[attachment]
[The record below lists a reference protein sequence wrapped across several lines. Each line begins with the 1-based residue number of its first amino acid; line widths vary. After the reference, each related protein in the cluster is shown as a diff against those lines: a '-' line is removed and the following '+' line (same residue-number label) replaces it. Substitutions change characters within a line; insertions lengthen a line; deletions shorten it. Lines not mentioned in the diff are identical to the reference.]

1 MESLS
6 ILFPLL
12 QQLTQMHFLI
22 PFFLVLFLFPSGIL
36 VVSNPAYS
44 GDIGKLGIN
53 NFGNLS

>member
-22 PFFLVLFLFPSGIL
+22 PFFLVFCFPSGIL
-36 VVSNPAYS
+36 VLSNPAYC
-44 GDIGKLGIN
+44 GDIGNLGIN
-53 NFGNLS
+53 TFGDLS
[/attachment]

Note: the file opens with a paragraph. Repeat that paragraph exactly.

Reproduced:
[The record below lists a reference protein sequence wrapped across several lines. Each line begins with the 1-based residue number of its first amino acid; line widths vary. After the reference, each related protein in the cluster is shown as a diff against those lines: a '-' line is removed and the following '+' line (same residue-number label) replaces it. Substitutions change characters within a line; insertions lengthen a line; deletions shorten it. Lines not mentioned in the diff are identical to the reference.]